After countless hours spent reading the GoDocs, googling “gre packets golang”, and staring at the term SIGSEV, I’ve got an update! I’ve made pretty significant progress on the actual load balancer, implementing most of the base functionality. So far, the load balancer can:

  • listen for and ingest whole IP packets
  • select the backend for a packet based on a combination of IP and source port
  • encapsulate packets in UDP and send them to the appropriate backend
  • attach a specified virtual IP

I’ve also implemented some extremely rudimentary testing and setup, but I’m going to rework those once the project structure solidifies some more.

Here’s some detail on the more interesting technical parts of the project so far:


I initially listened for packets with a go interface for pcap, a packet capture protocol that allows the user to select an interface and “sniff” its packets. If you’ve used tcpdump, you’ve used pcap. With pcap, I could tap into the interface that the virtual IP was using and filter for only the packets destined for the VIP. Then, I could read the packets right off the interface. There were two problems with this approach:

  1. I wasn’t actually doing listening in a conventional way. If you pull up ss -4l, you wouldn’t see any entry for Caplance (because I’m not technically listening. I’m creating a TAP device). That’s a pretty big problem just because I want Caplance to work well with conventional Unix tools.
  2. Closing a pcap device from go is stupid slow. In my tests, closing the device took upwards of 30 seconds, and the device needs to be closed before Caplance can terminate. This is unacceptable, and it was ultimately what did in the pcap approach for me.

Enter IPConn. IPConn is a listener for go that listens at the IP level. That means, when you do a read off of it, it reads in from the IP layer down, exactly what I want. Since it’s a built-in go listener, it also closes extremely quickly. Whereas before I needed to set up a filter, find the appropriate device, etc., with IPConn, my listening can be reduced to this simple function:

func (b *Balancer) listenWithConn(conn *net.IPConn, pool *sync.Pool) {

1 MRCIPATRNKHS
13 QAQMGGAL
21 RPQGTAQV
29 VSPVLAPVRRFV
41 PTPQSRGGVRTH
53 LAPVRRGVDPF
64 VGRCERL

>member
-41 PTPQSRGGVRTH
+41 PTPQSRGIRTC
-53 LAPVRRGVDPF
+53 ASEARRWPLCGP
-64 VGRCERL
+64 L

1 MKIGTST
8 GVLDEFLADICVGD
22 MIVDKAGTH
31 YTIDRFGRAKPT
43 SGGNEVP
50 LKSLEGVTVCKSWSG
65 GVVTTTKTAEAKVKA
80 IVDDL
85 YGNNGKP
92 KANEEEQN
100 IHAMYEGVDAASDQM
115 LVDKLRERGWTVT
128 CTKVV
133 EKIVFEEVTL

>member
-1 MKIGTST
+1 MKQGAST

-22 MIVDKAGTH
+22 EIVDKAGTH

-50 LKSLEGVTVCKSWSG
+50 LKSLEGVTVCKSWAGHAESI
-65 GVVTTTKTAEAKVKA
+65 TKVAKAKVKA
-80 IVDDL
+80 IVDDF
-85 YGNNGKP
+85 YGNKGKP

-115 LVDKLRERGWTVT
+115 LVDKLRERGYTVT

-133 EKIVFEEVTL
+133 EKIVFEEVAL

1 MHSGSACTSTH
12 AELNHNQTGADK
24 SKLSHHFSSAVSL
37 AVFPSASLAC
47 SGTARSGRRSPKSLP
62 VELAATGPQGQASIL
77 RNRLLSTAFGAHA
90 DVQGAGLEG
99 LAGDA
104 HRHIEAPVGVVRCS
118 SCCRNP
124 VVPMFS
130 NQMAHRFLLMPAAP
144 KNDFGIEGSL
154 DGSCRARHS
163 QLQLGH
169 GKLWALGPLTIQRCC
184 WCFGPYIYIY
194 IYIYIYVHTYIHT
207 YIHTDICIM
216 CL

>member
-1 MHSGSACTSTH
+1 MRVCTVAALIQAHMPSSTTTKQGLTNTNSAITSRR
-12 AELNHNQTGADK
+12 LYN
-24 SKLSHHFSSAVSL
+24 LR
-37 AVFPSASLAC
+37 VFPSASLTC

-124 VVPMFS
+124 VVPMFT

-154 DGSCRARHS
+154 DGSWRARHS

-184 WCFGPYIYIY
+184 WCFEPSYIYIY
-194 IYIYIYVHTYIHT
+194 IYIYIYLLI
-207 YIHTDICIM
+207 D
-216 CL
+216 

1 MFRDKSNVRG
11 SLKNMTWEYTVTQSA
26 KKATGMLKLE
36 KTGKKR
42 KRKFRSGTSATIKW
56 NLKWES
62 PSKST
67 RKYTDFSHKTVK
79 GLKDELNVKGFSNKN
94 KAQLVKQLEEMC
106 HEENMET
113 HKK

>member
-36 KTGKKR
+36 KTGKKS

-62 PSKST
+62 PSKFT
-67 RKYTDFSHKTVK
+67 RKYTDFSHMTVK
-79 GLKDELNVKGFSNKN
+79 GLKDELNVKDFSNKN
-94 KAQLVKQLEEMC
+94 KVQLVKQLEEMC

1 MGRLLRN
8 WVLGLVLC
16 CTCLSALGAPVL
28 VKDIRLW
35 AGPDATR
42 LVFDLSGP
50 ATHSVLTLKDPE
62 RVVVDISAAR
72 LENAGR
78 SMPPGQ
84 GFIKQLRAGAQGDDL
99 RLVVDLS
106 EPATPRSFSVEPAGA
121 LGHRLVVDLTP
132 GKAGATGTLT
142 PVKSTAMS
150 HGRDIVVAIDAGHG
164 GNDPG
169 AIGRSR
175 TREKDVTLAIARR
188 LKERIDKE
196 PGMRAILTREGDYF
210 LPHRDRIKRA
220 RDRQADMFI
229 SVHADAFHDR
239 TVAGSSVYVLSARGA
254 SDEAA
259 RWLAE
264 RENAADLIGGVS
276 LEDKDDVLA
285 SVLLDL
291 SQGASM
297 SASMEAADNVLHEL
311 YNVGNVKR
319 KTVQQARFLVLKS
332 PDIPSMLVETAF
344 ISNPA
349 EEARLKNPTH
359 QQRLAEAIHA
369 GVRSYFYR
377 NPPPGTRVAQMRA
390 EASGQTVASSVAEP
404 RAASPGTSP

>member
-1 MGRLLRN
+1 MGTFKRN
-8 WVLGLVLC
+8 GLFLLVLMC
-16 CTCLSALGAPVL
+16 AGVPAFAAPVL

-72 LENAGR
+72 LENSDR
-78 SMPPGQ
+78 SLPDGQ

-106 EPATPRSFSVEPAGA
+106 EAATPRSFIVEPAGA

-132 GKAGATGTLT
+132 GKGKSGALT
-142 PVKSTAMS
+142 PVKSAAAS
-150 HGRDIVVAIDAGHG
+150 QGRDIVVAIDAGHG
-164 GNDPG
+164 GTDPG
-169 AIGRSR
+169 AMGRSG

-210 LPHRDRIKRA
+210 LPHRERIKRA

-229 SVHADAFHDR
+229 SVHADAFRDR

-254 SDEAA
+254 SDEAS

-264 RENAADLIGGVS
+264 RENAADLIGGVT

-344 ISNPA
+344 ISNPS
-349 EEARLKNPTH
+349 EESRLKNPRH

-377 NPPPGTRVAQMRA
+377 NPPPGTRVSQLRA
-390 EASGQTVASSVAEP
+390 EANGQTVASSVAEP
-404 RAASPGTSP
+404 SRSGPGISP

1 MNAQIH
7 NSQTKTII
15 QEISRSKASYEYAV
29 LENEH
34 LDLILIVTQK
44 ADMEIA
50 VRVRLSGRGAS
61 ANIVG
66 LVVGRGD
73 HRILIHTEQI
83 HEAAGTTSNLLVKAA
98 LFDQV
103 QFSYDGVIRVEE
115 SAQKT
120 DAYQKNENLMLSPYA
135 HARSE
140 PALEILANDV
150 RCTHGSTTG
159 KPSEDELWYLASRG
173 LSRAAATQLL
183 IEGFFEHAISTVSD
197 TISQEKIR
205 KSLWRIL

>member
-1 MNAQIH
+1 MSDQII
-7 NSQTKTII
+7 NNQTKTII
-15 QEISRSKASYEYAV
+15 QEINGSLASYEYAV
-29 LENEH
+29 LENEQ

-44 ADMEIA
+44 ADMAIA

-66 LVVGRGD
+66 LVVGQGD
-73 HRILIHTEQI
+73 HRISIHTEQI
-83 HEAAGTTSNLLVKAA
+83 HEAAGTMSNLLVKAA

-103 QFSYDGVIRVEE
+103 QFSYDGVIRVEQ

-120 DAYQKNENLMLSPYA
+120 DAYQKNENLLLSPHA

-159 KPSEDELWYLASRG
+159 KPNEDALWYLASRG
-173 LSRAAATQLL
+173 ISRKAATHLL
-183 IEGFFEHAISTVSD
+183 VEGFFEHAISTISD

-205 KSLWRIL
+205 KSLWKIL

for {
		buf := pool.Get().([]byte)
		n, err := conn.Read(buf)
		if err != nil {
			log.Println("could not read from connection")
		toSend := rawPacket{buf, n}
		b.packets <- toSend

To provide a bit of context around this function, pool is a pool of buffers that the IPConn can use to store data from reads. b.packets is a channel (concurrency-safe queue) of packet for the worker goroutines to read packets off of.

Packet Forwarding

While I would to use normal routing rules to route incoming packets over GRE tunnels to backends, that won’t work here. If we were always forwarding the same IP range of packets to the same backends, we could use iptables, but for this project, we want to use consistent hashing. Because of this, we have to write listening (as seen above) and packet forwarding ourselves.

First, it’s important to note that there’s no good GRE library for go right now. The only real way to create a GRE tunnel in go is to make calls to the kernel to tell it to construct one. There’s no way to have a GRE object, for instance, that you can just write data to in the same way you do with a TCP connection. I may take this up as a future project.

Because of the lack of a library, I would have to write data directly to the wire. My initial idea was to (again) use pcap. My algorithm was as follows:

  1. Create GRE tunnel to backend (with netlink)
  2. Manually create GRE header for backend
  3. For each packet destined for the backend:
    1. Create appropriate GRE header for the packet
    2. Marshal GRE header into a []byte
    3. Append the packet onto the marshalled header
    4. Perform some crazy pcap magic to figure out mac addresses of the next hop on the way to the backend
    5. Write the encapsulated packet to the right physical interface

Ya know, now that I type it all out, that was an awful plan.

After a lot of frustration and reflection, I asked myself the pivotal question, “Why am I so set on GRE in the first place?” The only reason I could come up with was that Google used it, and that’s a pretty bad reason. Thinking about it more, I realized I could just use a UDP connection in place of GRE and achieve the same results I wanted.

Now, my algorithm is as follows:

  1. Dial a UDP connection to each backend
  2. Write each packet to the appropriate backend with the built-in Write(data []byte) method

That’s a wee bit simpler. It’s not as easy to show in a single piece of code as listening, but it wasn’t too hard to write.

Graceful Stop

I implemented graceful stop, which turned out to be way harder than I expected. I’m anticipating writing about it in the future, though, so I’m not going to include details on how it works right now. It’s also very likely that I’ll change how it’s implemented. If you want to see the current iteration of it right now, you can find the code here.

Future Work

Obviously, I’m not done yet. I still need to implement the following:

  • Configuration file
  • Environment variable configuration
  • Client registration
  • Client health checks
  • Client packet injestion
  • Optimization
  • More that I don’t even know exists yet

I’m crazy excited to get started on all those items, and I can’t wait to write about them once I figure them out.